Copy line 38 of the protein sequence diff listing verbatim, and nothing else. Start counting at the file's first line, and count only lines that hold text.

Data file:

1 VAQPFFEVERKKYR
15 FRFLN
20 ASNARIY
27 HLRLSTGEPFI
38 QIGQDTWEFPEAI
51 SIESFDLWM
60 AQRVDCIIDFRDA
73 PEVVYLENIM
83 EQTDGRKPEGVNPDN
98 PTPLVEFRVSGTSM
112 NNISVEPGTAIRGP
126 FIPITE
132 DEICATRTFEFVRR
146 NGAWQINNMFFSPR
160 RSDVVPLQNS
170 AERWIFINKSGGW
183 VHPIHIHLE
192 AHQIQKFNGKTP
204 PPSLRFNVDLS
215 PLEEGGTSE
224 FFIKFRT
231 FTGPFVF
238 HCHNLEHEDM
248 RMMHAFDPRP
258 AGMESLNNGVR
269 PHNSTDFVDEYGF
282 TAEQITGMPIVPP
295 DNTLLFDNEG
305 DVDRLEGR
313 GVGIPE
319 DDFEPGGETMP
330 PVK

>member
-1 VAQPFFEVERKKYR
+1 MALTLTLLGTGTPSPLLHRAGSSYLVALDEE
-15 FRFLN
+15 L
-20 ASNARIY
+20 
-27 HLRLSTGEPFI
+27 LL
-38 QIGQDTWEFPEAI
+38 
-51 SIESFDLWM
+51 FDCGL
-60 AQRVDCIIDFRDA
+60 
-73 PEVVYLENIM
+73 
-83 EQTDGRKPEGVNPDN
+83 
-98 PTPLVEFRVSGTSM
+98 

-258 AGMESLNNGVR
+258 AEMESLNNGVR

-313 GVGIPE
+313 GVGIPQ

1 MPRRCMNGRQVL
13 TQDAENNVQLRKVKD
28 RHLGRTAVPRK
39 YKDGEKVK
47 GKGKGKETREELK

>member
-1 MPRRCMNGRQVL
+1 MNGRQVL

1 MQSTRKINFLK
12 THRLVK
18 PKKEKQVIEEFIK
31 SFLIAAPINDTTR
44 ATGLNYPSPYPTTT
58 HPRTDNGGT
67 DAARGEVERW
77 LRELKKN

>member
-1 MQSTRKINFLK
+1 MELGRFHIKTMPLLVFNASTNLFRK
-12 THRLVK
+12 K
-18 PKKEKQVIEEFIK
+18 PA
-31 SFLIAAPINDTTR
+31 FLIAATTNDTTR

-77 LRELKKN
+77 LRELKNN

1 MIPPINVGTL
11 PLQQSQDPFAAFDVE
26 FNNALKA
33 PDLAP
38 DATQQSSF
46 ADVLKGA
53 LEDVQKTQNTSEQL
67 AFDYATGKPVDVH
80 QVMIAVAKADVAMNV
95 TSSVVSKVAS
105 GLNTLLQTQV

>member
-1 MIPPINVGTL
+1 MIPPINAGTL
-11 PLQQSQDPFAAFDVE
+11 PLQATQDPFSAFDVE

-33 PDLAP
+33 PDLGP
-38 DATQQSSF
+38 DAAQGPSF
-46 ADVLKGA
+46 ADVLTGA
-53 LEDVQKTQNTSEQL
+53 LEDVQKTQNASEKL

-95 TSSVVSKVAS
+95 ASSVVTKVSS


-20 ASNARIY